The Canadian dollar weakened against its U.S. counterpart on Tuesday as potential buyers of the currency held off in the hope of seeing cheaper levels after a Federal Reserve interest rate decision on Wednesday.
At 4 p.m. EDT (2000 GMT), the Canadian dollar was trading 0.3 per cent lower at $1.3018 to the greenback, or 76.82 U.S. cents. The currency traded in a range of $1.2977 to $1.3030.
Last week, the loonie touched its weakest in 2-1/2 months at $1.3068.
“Those who would be buyers of CAD seem like they have shifted their entry points higher, at a minimum just sitting back and waiting for the Fed,” said Greg Anderson, global head of foreign exchange strategy at BMO Capital Markets in New York. “So the market is just feeling its way higher.”
The currency has been pressured this week by a trade feud between U.S. President Donald Trump and Canadian Prime Minister Justin Trudeau.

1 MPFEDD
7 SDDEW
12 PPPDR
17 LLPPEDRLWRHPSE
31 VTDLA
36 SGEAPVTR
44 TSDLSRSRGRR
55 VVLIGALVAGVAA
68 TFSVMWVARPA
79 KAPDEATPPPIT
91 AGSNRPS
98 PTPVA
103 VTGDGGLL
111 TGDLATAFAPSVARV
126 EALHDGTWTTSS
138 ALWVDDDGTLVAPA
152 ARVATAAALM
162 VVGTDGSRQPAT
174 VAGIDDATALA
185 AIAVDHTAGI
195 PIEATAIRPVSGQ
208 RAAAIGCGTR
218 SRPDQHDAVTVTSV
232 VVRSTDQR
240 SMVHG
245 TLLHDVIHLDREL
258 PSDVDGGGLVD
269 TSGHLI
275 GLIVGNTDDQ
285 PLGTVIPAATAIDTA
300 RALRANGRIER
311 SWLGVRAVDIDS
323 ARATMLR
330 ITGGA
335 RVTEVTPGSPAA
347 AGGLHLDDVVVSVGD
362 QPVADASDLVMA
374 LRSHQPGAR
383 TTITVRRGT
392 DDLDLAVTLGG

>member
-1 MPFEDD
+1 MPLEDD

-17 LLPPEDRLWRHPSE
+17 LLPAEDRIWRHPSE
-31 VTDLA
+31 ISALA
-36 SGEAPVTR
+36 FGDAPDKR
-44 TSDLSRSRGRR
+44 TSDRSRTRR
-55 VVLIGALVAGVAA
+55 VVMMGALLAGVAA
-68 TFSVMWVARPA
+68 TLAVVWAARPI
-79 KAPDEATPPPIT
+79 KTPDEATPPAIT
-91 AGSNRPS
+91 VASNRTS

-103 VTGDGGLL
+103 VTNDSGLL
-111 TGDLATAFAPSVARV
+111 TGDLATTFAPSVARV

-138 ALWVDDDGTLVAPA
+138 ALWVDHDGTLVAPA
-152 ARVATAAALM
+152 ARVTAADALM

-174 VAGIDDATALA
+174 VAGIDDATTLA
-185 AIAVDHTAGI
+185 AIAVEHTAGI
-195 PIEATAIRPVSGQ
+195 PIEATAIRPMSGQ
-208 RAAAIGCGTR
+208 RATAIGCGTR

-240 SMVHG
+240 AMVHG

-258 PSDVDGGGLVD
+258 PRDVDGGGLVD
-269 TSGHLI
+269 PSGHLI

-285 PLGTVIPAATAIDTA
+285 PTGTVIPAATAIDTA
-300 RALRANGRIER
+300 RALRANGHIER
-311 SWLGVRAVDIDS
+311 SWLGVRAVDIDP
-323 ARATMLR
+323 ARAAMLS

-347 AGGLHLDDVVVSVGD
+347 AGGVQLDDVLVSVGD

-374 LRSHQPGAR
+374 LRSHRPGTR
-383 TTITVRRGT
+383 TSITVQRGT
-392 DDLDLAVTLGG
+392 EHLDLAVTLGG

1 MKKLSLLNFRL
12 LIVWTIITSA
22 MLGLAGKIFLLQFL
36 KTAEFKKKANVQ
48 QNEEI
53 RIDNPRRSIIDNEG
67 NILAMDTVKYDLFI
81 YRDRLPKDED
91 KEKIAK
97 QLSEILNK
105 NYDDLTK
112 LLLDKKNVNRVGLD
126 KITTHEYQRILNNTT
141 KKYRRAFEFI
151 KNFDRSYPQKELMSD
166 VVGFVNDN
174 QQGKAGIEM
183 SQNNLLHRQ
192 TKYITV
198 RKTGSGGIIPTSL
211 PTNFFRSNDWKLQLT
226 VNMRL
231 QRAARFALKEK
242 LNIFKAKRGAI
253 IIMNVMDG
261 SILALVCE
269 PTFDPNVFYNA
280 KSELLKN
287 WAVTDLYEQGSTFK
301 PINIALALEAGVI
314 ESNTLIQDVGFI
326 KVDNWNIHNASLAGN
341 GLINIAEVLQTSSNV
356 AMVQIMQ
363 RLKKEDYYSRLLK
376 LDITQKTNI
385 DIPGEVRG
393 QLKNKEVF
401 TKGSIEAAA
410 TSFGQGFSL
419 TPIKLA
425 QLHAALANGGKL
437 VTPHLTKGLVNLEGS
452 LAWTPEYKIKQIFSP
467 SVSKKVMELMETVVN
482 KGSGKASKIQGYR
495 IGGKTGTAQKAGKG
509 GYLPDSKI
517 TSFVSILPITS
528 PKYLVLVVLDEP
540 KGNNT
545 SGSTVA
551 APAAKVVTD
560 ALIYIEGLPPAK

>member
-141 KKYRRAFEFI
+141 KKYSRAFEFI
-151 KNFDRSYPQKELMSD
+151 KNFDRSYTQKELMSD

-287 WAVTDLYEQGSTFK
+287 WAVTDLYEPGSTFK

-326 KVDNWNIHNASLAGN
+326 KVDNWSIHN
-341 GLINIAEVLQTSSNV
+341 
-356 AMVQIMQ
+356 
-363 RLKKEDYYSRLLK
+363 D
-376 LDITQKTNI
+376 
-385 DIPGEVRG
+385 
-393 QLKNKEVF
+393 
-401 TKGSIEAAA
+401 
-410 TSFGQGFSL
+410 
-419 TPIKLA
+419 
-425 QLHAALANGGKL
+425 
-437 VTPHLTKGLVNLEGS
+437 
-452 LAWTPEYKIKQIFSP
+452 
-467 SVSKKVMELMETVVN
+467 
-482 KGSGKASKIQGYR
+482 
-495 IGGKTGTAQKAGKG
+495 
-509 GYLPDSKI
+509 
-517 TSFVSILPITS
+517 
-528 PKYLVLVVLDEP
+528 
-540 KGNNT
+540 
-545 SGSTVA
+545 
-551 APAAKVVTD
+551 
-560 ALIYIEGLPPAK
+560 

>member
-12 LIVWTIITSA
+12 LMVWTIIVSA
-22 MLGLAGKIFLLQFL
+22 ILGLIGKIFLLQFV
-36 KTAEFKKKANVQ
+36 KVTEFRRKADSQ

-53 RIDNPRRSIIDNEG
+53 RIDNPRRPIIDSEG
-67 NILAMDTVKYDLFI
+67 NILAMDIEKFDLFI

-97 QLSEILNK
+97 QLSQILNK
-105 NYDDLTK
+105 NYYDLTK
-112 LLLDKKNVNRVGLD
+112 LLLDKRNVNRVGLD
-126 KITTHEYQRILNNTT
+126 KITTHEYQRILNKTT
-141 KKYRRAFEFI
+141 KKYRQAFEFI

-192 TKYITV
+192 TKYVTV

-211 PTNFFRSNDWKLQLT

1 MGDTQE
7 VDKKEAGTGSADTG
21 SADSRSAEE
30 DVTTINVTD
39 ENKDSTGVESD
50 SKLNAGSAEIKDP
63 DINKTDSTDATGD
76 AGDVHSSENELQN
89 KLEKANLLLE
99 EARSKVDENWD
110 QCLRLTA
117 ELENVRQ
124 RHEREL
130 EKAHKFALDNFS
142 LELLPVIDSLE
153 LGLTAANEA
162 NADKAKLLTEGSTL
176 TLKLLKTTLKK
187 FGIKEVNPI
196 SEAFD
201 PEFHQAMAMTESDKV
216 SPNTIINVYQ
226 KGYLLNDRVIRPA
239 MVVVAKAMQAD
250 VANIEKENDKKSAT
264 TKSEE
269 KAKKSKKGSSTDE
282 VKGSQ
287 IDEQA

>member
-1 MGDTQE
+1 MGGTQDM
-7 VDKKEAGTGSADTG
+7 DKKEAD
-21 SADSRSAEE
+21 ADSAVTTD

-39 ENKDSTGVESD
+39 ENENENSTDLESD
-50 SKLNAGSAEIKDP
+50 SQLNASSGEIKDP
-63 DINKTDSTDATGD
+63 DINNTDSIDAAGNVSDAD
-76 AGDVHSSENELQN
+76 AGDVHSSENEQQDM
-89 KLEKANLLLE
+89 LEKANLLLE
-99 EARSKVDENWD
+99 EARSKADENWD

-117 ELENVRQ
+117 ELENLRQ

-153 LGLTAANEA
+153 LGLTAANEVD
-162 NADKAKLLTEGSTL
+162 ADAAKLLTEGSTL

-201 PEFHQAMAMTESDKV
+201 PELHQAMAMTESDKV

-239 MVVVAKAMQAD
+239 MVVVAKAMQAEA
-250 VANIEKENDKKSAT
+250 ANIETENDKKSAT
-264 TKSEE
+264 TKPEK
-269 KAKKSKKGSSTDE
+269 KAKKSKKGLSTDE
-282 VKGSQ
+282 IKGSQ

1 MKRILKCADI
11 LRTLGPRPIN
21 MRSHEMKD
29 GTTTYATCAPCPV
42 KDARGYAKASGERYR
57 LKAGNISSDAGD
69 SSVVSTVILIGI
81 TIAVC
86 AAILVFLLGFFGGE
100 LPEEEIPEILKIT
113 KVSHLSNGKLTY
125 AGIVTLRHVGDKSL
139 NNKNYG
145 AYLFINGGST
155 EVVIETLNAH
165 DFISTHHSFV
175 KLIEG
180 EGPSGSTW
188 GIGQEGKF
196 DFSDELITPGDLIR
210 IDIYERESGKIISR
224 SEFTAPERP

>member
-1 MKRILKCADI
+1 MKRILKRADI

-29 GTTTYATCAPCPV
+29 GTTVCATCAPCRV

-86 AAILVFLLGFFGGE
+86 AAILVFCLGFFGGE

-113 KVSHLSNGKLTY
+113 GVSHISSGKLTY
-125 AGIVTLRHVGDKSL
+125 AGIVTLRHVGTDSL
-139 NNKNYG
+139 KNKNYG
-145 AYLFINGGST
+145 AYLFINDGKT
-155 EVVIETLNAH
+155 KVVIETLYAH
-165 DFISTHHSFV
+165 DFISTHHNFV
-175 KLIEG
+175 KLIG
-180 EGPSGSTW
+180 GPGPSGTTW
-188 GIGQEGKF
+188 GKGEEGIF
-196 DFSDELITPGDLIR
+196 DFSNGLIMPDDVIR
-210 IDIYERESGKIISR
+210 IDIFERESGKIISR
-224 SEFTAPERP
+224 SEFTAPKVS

Just days after blowing up a G7 summit Trudeau had hosted, Trump took another dig at him, saying the United States had a big trade deficit with Canada and that “a little balance” was needed.
An increase in trading volume after the Fed decision could allow investors who were looking for a weaker Canadian dollar after the G7 to take a position, Anderson said.
The U.S. president’s comments come amid slow-moving talks between Canada, the United States and Mexico to modernize the North American Free Trade Agreement. Canada sends about 75 per cent of its exports to the United States and its economy could be hurt if NAFTA were scrapped.
U.S. crude oil futures settled 0.4 per cent higher at $66.36 a barrel. Oil is one of Canada’s major exports.
Canadian government bond prices were mixed across the yield curve, outperforming U.S. Treasuries after data for May showed the biggest advance in U.S. consumer prices in more than six years.
The 10-year rose 7 Canadian cents to yield 2.298 per cent.